“The tendency when you throw some new product on there is to turn the control way up in order to get the temperature up quickly. But then your product generally shrivels up, and after a little while doesn’t look as good,” Vieira said. “If you time yourself right and keep the heat a constant low, acceptable temperature, hot dogs will tend to look nice and juicy and more appetizing for a longer period of time.”

Mooyah expects to stand out in crowded burger market with food, flair, service

September 12, 2012

John Stearns, 15 June 2012, Wichita Business Journal

© 2012 American City Business Journals, Inc. All rights reserved.

A Texas-based burger franchise is hungry to sink its teeth into Wichita.

The local burger market is crowded, acknowledges Rusty Rathbun, a Wichita restaurant developer, but he says Mooyah Burgers, Fries & Shakes will stand out.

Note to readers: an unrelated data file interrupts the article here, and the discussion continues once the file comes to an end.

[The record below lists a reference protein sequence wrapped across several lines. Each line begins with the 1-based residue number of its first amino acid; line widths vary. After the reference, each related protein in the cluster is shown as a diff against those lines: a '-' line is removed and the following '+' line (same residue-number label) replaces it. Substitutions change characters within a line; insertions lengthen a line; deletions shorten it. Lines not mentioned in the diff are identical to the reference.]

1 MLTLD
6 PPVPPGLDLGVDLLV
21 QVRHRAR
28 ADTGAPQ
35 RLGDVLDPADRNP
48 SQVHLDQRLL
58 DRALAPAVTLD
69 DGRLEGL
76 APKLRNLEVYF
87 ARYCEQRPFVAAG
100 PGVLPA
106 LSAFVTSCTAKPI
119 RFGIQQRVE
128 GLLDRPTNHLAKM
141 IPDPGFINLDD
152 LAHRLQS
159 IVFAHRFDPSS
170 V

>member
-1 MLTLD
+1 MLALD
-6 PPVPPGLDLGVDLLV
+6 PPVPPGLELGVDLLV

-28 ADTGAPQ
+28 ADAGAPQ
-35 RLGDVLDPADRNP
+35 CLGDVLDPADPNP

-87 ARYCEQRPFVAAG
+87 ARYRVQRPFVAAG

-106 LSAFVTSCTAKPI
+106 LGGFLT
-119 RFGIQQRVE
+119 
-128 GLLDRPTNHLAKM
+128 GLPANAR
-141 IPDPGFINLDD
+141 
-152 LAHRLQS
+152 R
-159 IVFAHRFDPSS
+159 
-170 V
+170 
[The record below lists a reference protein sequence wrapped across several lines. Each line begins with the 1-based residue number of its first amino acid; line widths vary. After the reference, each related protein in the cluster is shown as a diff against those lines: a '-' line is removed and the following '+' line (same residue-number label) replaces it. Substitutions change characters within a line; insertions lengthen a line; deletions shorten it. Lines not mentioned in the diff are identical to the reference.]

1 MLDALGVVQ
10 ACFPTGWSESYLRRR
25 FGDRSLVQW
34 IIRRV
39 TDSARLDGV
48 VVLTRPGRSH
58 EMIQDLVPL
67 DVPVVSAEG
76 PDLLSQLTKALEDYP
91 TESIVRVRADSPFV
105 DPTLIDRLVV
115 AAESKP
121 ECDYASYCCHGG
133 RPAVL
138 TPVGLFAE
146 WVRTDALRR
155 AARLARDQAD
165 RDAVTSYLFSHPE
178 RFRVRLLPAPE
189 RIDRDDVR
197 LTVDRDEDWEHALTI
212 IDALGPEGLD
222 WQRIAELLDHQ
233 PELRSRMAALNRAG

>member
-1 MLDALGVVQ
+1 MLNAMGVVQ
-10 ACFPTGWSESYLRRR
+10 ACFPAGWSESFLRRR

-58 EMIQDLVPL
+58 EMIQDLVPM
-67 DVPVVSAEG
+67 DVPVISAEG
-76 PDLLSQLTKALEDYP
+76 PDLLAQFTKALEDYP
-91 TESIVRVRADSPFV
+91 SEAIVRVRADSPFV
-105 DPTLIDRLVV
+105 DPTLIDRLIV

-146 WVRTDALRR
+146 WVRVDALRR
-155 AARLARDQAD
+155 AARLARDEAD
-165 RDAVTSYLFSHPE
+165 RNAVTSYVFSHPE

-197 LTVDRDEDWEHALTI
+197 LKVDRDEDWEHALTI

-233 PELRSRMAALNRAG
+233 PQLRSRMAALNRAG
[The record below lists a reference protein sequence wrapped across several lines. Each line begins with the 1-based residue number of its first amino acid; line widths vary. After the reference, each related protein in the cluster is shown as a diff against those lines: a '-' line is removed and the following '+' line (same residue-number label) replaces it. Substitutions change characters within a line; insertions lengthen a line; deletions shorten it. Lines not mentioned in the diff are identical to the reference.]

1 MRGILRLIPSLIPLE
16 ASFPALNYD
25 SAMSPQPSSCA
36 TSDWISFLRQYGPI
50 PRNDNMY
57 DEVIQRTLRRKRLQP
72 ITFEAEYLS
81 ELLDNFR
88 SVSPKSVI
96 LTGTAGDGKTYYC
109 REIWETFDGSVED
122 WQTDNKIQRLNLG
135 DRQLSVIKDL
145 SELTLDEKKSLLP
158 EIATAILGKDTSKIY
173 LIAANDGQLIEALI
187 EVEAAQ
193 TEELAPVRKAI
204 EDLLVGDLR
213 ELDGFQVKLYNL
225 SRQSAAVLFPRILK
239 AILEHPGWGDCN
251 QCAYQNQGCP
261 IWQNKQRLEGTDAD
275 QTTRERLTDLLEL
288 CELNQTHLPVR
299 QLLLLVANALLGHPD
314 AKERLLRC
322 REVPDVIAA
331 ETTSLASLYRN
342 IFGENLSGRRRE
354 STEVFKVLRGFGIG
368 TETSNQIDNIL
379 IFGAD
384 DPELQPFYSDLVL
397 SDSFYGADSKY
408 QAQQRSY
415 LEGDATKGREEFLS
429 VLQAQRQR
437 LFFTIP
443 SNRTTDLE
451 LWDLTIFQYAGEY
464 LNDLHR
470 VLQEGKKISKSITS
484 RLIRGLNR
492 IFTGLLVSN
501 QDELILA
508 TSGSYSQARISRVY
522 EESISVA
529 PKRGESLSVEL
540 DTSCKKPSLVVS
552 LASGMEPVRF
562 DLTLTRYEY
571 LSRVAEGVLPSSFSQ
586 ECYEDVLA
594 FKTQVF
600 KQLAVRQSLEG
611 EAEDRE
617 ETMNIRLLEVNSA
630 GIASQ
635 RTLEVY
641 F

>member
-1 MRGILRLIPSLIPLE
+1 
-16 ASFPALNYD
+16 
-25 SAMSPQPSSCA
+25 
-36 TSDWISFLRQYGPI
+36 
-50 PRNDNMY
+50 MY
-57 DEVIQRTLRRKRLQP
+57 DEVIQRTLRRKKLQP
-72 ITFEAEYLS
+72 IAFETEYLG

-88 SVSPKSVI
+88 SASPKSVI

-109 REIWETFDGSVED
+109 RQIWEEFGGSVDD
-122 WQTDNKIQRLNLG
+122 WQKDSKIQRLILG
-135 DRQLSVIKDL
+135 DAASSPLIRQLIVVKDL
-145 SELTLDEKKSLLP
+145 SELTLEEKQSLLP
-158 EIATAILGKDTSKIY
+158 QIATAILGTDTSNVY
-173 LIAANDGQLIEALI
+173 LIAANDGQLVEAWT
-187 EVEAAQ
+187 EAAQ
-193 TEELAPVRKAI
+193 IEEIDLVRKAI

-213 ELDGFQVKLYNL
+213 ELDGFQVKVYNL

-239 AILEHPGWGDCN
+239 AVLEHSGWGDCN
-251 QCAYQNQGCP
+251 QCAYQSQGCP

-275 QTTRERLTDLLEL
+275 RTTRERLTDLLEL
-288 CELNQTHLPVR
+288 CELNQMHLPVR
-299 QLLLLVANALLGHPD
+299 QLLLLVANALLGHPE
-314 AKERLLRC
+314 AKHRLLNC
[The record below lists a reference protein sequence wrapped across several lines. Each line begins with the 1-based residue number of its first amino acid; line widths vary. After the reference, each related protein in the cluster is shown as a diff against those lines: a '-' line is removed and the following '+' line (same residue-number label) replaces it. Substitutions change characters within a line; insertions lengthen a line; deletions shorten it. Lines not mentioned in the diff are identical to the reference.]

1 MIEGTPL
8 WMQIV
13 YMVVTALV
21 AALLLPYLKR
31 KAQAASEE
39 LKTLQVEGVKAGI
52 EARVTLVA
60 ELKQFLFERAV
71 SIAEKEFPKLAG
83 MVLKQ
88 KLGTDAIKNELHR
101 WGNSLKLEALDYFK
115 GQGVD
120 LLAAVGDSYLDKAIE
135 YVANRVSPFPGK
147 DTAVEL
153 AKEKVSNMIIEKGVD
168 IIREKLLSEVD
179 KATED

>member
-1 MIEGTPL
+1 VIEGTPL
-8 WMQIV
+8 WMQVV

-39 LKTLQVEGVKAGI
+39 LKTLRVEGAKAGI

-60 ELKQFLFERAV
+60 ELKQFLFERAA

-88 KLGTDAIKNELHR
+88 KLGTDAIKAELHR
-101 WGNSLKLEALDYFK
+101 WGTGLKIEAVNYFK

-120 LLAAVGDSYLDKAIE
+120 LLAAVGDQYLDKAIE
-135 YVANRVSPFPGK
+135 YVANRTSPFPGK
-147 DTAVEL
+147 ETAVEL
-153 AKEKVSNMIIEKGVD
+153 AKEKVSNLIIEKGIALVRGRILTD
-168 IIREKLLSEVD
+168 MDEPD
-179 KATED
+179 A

“There’s nothing like it in Wichita, guarantee it,” Rathbun says.

In the few markets where it’s established, Mooyah is known for its build-your-own burger combinations, myriad milkshake flavors and colorful dining rooms that feature flat-screen TVs and a giant chalkboard for the kids.

Rathbun works with Mooyah as a development agent, assisting Mooyah franchisees and taking a stake in each restaurant he helps. In Wichita, he’s working with franchise owner Anthony Powell, a former anchor on KSN-TV.

They expect to open in a west Wichita location — yet to be disclosed — in August. Powell says he’s waiting to finalize an SBA loan for build-out and equipment.

He says a timetable for future Wichita stores, which he has rights to, depends largely on how the first store does.

A growing niche

Frisco, Texas-based Mooyah fits in the “fast-casual” burger category with the likes of Five Guys Burgers and Fries.

“Fast-casual” means counter service, but food is made to order, so there’s more time between ordering and eating. And consumers pay a little higher price for what they expect to be higher quality.

Wichita’s Five Guys franchisees, brothers Jay and Jeff Miller, say they aren’t concerned about the new competition.